The key questions for England after the series loss to New Zealand

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England are picking over the bones of the their first series defeat on home soil since 2014 following a 1-0 loss to New Zealand.

Here, PA looks at some of the key issues that have been raised by the second Test loss at Edgbaston.

How bad a result is this?

Let’s be clear, losing to a New Zealand side who will wake up as the world’s number one Test side is nothing to be ashamed of. But this was an authentic thrashing and the balance of probability suggests it would have been a clean sweep had a full day not been washed out at Lord’s. Since going down to Sri Lanka seven years ago, all manner of England sides have found a way to draw or win Test series. For that record to slide in such emphatic fashion is bad news.

Should we blame the batsmen?

England v New Zealand – Second LV= Insurance Test – Day One – Edgbaston
Rory Burns has an average of 33.23 (Mike Egerton/PA)

Well, we can safely absolve the bowlers, who did a perfectly good job throughout. Getting rolled for 122 in the second innings at Edgbaston was a desperate effort and there were several dismissals that simply cannot be allowed to fly at this level. While each member of the top six have had their moments at Test level, only Joe Root can lay claim to an elite record. The next best average after his 48.68 is Rory Burns on 33.23 and those kind of numbers rarely lead to sustained success.

Are the problems technical or mental?

England v New Zealand – Second LV= Insurance Test – Day One – Edgbaston
Former England captain Nasser Hussain has made it plain that the idiosyncratic methods of some players fly in the face of traditional wisdom (Mike Egerton/PA)

It depends who you ask. Former England captain Nasser Hussain has made it plain that the idiosyncratic methods displayed by the likes of Burns, Dom Sibley and Zak Crawley fly in the face of traditional wisdom and is less than impressed. Root’s immediate predecessor Sir Alastair Cook has taken a different view, suggesting that the pressures of Test cricket are to blame for the batting problems. England have made it plain that unique styles are welcome but when the runs dry up how long will that resolution last?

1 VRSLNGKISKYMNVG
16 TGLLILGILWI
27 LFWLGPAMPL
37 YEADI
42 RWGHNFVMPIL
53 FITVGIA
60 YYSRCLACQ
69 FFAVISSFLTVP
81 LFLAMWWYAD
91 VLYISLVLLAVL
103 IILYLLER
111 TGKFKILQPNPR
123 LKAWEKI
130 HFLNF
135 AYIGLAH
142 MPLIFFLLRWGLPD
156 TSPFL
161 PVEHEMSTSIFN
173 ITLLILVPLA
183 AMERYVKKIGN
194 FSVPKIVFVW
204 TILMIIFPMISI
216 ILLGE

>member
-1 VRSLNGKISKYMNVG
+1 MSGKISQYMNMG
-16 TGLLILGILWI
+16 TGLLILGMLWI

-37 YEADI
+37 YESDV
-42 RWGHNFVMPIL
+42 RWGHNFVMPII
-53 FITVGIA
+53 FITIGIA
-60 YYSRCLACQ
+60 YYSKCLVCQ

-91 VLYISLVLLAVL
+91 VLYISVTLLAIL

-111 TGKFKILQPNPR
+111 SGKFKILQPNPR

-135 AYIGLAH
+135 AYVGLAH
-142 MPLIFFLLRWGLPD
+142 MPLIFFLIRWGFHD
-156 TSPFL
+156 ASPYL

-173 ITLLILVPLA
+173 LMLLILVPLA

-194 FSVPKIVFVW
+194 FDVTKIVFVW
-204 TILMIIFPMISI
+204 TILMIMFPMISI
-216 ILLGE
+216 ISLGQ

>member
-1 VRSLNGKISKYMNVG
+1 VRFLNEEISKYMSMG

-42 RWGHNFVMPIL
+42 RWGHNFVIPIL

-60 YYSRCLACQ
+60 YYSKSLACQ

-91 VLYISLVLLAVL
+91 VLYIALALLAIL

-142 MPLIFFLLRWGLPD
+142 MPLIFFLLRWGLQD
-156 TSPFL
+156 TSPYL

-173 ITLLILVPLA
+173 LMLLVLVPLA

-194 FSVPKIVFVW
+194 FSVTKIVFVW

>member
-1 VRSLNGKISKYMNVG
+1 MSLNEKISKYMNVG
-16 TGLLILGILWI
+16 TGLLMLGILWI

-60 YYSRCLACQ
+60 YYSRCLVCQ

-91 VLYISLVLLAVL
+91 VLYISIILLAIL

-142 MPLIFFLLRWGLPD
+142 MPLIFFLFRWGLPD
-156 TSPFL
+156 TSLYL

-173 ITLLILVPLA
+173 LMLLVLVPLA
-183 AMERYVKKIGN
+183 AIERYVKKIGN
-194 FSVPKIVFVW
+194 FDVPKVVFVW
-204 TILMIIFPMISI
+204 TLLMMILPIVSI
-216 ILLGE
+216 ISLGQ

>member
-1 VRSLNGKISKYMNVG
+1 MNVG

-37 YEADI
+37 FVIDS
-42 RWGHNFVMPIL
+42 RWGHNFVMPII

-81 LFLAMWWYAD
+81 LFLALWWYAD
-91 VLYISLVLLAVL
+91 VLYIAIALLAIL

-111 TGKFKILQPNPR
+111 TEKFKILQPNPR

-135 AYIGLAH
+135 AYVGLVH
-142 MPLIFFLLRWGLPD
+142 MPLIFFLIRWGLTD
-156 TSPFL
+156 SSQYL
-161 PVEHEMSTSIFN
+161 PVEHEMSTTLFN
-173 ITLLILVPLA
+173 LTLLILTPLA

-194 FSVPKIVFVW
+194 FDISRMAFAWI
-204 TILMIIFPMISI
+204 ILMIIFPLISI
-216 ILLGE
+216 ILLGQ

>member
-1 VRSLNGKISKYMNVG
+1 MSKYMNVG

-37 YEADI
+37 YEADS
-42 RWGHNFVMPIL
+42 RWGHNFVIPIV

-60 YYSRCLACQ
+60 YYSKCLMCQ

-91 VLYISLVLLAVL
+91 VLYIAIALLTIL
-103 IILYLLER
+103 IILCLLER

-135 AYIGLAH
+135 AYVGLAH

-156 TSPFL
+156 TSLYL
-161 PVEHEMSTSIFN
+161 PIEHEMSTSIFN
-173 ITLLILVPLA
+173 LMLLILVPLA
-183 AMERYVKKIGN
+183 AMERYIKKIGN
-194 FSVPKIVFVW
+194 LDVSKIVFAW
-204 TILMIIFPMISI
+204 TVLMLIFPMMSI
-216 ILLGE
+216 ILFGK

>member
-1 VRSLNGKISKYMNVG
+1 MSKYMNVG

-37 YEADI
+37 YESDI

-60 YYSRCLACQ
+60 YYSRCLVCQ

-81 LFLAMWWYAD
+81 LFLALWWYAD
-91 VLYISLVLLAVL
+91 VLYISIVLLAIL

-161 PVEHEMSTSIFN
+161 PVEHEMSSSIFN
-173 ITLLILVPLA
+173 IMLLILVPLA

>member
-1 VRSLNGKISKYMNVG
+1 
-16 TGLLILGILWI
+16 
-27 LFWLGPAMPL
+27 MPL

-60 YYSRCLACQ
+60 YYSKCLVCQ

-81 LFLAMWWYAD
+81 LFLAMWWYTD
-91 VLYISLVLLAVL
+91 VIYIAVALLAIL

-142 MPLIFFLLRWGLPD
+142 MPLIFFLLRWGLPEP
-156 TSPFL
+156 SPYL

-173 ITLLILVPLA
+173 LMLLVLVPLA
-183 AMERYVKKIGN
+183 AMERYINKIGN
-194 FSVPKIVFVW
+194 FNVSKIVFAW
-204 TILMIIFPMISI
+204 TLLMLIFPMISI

Can’t we just change the personnel?

Ben Stokes File photo
Ben Stokes has been missed (Jon Super/PA)

Ben Stokes will soon be back from a broken finger and Jos Buttler should resume his role as wicketkeeper-batsman but batting reinforcements from outside the current group are not banging the door down. The top first-class run-scorer in county cricket this season is Durham’s South African import David Bedingham, while the chasing pack of Jake Libby, Matt Critchley, Tom Haines and Tom Abell have never been considered as live options at international level. More likely in the short term are the likes of Dawid Malan or James Vince, but they have both been tried and were discarded after the last tour of Australia.

What are the other problems?

England v New Zealand – Second LV= Insurance Test – Day Four – Edgbaston
Joe Root and England have a packed schedule (Mike Egerton/PA)

England play more Test cricket than any other nation and the problems associated with that are starting to become unmanageable. Root has led out his country eight times in 2021 and at no point has he had his first-choice XI available. Key men were rested during the winter trips to Sri Lanka and India, while a raft of IPL players were not considered to face the Black Caps. Whether it is sustainable to keep fighting on every front, while also allowing star men to take up franchise options that get in the way, is a vexed issue.

What comes next?

India Nets Session – Day Two – AGEAS Bowl
Virat Kohli and India await England in their next Test series (Steven Paston/PA)

England will vacate the stage next week as New Zealand and India contest the World Test Championship final in Southampton. After that there is a host of white-ball cricket against Sri Lanka and Pakistan and the launch of The Hundred, itself a divisive innovation. Then comes the small matter of five Tests against Virat Kohli and company. England could well find themselves starting as underdogs despite territorial advantage and unless they show some greater resolve it is hard to be confident about the Ashes tour this winter, a longstanding priority for players, administrators and fans alike.

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